No More Guitar Hero

Please join me in a moment of silence. Guitar Hero, the pioneering title of the music or “rhythmic gaming” genre, has died.

The plummeting sales of music games is old news, so it should come as no surprise to anyone that Activision has decided to bring both its Guitar Hero and DJ Hero franchises to a definitive end. Announced as part of the company’s periodic earning’s report, the long-running Guitar Hero will have no future titles published, and no more DLC tracks will be made available after those already announced for February. Existing DLC will remain available to purchase — for a while, anyway. A new Guitar Hero title in the series was in the works for later this year, but that title has been scrapped, along with all other future plans.

Activision’s 7 Studios and Freestyle Games — the studios behind Guitar Hero and DJ Hero — have both suffered severe layoffs of at least half their respective staff members. (You gotta feel for those guys that got the pink slip; it’s a sucky time economically to lose your job.)

Activision‘s stated reasons for dissolving the franchise are precisely what you’d expect, as seen in this segment of the company’s earnings report: “We simply cannot make these games profitably based on current economics and demand.”

This news has been a long time coming, but now we’re left to wonder what this will do to the future of music games. Rock Band is still around, but developer Harmonix recently went independent, losing its MTV Games support in a similar cost-cutting measure. Being the only triple-A music game maker on the scene should be beneficial to Harmonix, but the industry is still in a sharp decline. In the immediate future, we haven’t seen the last of Rock Band. Harmonix continues to pump out DLC on a regular basis, and has solid plans for its future, wisely branching out into other types of music games, like Dance Central.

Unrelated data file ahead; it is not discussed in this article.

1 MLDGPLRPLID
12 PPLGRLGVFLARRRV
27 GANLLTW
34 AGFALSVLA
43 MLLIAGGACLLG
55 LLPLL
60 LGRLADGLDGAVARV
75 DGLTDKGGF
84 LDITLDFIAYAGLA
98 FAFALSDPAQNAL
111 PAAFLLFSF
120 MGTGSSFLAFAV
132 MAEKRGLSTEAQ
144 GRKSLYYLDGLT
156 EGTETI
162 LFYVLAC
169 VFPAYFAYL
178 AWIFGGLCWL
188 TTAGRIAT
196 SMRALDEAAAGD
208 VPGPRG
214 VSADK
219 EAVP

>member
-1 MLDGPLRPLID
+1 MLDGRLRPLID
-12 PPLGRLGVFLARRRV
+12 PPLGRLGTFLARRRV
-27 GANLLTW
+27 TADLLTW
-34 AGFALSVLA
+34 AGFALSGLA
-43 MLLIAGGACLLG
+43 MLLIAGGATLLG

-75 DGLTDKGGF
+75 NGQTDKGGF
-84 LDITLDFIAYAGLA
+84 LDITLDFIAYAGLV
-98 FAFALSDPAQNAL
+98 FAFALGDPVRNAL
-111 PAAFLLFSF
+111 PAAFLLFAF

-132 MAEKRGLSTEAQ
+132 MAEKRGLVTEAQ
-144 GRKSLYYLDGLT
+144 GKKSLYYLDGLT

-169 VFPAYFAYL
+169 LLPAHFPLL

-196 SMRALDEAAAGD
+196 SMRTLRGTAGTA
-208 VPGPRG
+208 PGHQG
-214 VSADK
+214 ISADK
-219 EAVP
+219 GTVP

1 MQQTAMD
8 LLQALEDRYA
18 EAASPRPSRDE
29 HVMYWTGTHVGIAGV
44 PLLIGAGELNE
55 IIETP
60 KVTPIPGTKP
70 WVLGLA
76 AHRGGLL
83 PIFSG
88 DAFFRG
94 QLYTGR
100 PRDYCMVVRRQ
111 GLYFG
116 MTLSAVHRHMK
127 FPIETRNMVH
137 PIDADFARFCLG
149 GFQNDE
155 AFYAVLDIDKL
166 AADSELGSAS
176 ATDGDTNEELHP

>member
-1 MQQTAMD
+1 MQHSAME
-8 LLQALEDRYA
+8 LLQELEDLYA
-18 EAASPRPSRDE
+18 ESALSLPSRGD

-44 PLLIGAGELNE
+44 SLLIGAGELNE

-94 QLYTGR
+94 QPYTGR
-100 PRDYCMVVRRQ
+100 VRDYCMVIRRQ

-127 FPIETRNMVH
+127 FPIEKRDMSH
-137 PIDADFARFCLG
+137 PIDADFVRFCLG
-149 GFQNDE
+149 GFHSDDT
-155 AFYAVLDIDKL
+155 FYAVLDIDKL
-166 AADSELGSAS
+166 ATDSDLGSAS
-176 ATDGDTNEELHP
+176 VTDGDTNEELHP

But on the whole, I don’t think the genre is going away for good, though it is certainly scaling way back. With so many game makers jumping ship from costly console game development to the increasingly lucrative iOS/Android and Facebook gaming platforms, I wouldn’t be surprised to see music games take a sharp turn into smaller, “tap here to play” territory, since iOS/Android and Facebook games are so much easier to produce and turn a profit with.

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Robin Parrish
@robinparrish

Unathletic, uncoordinated tall man with endless creativity stampeding through his overactive brain. Comes with beard, wife, and two miniature humans. Novelist. General blogger and main Gaming Geek for ForeverGeek. Lead Blogger, Apple Gazette.

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